By Alan Prendergast
By Michael Roberts
By Michael Roberts
By Amber Taufen
By Patricia Calhoun
By William Breathes
By Michael Roberts
By Melanie Asmar
With less than a month until the National Western Stock Show throws open its doors and pens, general manager Chuck Sylvester is still putting out fires. On this mid-December morning, for starters, he has had to pull the plug on the team-penning competitions due to a lack of paying contestants. And now, at a lunchtime meeting over subs and chips, Sylvester must address a more, uh, delicate subject.
Kitty Divis, a dramatic-looking redheaded woman decorated with silver, about half of which is contained in a giant belt buckle like the ones everyone here seems to wear, has been in charge of "cowboy hospitality" for five years now. She has proposed a few new touches for the rodeo participants while they wait between rides. She notes that in the past, the hospitality room has had only a single couch to rest on.
"I've seen cowboys lined up waiting to sleep on it," she says plaintively. But this year, Divis says, she has convinced a sponsor to donate a "wagon" that could be used as a private place to catch a little shut-eye.
"Wouldn't that be great?" she asks.
The others at the meeting appear oddly nervous about the idea. "We're not in the business of providing sleeping arrangements," Sylvester points out. "We can't watch it 24 hours a day. If the contestants want to go to those rodeos that offer more fun, full meals, daycare, sleeping areas, then they can go there."
"I don't think we want to have a 'closed space,'" adds Virgil Holtgrewe, a longtime volunteer. "I think we should keep things in the open. You can't get into privacy issues."
But Divis persists. She has a soft spot for the cowboys and their comfort. "It's just a place where they can sleep for a few hours," she says. What's the big deal?
"Okay, I'll put it right out there," Sylvester says with a flat, this-subject-is-closed inflection. "You get a sixteen-year-old girl raped there, we're gonna be liable for providing a facility."
As the meeting breaks up, he is sympathetic, always interested in mending fences. "We can't be all things to all people," he tells Divis.
Maybe. But in this, its 97th year, the Stock Show is flourishing precisely because more than other shows of its kind across the country, it has been successful in, if not being all things to all people, becoming enough things to most people. As Denver and Colorado have changed, so, too, has the show. To its enduring credit, the National Western has been able to walk a fine line necessary to survive -- between its old, rural roots and its new, citified audience.
It makes sense that stock shows -- essentially trade shows for farmers and ranchers -- aren't as important a part of the cultural landscape as they once were. In 1906, when the National Western started out with 15,000 visiting stockmen, about 35 percent of the country's workforce labored in agriculture. By 1950, that number had shrunk by two-thirds. Today, those who earn a living from agriculture make up barely 1 percent of the United States workforce.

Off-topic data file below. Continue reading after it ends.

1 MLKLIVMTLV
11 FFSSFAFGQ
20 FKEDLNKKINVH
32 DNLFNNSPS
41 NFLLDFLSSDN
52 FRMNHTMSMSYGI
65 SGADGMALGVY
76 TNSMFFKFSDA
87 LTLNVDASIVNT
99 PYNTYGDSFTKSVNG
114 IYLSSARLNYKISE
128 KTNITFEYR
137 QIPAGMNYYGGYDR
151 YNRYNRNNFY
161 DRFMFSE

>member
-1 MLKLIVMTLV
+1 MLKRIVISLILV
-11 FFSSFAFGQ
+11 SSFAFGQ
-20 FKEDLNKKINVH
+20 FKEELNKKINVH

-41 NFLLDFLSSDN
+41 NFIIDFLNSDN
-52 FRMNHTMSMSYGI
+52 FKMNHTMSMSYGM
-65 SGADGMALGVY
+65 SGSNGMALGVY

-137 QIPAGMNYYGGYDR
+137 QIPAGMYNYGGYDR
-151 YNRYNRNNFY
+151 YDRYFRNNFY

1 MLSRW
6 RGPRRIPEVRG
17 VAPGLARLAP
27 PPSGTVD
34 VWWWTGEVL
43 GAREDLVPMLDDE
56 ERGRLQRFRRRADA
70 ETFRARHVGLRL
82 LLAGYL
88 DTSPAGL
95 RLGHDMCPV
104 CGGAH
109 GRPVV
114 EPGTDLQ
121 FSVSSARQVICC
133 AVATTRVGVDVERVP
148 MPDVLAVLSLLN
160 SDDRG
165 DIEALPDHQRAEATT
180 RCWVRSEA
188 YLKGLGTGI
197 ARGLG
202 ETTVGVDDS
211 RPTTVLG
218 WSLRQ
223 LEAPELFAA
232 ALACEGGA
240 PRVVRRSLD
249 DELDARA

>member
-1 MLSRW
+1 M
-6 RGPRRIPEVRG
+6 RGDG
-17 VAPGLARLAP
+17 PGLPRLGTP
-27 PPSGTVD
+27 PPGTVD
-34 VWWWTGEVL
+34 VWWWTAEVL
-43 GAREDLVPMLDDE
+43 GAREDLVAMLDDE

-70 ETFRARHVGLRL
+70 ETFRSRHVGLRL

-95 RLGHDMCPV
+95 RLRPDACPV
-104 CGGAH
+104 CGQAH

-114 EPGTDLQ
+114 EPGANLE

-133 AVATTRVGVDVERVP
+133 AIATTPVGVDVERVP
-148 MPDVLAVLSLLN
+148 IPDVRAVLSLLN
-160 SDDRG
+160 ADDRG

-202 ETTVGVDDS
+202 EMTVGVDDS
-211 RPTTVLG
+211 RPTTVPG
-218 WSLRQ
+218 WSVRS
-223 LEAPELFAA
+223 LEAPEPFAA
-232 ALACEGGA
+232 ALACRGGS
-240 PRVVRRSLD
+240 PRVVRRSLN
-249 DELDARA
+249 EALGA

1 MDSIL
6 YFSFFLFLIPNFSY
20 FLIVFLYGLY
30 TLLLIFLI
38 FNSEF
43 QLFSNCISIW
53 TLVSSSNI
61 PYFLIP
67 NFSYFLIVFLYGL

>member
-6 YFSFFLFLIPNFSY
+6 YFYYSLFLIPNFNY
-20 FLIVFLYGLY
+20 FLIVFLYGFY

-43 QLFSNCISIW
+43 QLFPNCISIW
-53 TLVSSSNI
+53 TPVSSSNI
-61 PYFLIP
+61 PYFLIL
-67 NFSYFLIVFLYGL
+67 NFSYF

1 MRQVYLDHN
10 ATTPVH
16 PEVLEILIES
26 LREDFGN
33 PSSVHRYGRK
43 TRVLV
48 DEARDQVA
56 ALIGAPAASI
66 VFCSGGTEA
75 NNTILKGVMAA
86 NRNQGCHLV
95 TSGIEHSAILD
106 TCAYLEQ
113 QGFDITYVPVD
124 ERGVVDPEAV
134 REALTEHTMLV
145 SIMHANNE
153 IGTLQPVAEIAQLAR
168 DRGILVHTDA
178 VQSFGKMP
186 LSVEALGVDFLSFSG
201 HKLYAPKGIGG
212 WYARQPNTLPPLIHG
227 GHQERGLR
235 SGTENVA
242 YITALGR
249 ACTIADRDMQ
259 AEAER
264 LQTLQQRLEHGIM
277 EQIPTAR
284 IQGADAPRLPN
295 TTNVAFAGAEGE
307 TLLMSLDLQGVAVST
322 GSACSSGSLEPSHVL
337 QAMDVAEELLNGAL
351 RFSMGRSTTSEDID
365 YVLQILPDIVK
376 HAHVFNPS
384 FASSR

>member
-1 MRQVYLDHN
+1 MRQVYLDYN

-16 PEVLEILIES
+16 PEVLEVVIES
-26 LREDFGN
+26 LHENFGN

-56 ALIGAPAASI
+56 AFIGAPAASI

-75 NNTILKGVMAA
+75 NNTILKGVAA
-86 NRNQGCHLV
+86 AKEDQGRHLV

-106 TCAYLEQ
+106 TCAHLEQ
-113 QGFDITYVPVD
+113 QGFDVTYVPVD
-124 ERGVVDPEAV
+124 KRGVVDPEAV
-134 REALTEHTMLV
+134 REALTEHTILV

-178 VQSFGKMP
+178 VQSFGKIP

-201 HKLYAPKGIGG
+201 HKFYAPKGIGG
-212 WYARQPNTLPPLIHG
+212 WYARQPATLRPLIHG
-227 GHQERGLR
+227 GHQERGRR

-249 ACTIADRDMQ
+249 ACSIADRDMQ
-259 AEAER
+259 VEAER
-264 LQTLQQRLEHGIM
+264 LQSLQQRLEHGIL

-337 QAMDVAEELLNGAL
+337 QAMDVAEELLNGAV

Like the farmers and ranchers they once catered to, many big stock shows have simply disappeared. Chicago's was the main event at the turn of the century, the largest ag show in the country. By the mid-1970s, it was gone. Other once-glorious stock shows remain in name only. Kansas City's American Royal is shrinking, and San Francisco only sporadically operates its Cow Palace as an actual palace for cows.
These days, there are but a handful of cities with big stock shows of any significance: Houston, San Antonio, Fort Worth and Denver. The only "new" stock show that has been a success is the thirty-year-old North American International Livestock Exposition, in Louisville, Kentucky, which receives state support. (Swiping the National Future Farmers of America annual convention from St. Louis four years ago also helped.)
Yet the National Western has thrived. When Sylvester took the reins of the show, attendance was about 240,000 and stagnant. Last year, nearly three times as many paying customers pushed through the turnstiles -- the largest crowd ever. The show has grown into an $11 million-plus annual business.
The biggest reason for the success is that, unlike many other shows of its kind, the National Western has managed to keep a close eye on its potential audience, and not just its traditional supporters. That distinction is crucial. National Western planners have recognized that those who make a living off the land don't drive the success of the modern stock show. Rather, it is the people who have a nostalgia for it -- or, as time passes, those who have a nostalgia for what they imagine the West was like.
Even though attendance had stalled when he became general manager, Sylvester wasn't inheriting a dog. He had something to work with from the start. This included a strong regional tradition -- and a sweet deal from the City of Denver.
National Western -- an educational nonprofit corporation -- owns the hundred or so acres of prime real estate north of I-70 just east of I-25, and it had built a handful of buildings there for the show. (The first was built in 1909 by the Denver Union Stockyard Company.) Today the land is at Denver's epicenter, a rural reminder of the city's roots planted at the confluence of the state's main east-west and north-south arteries. Last year, National Western pegged its worth at about $55 million.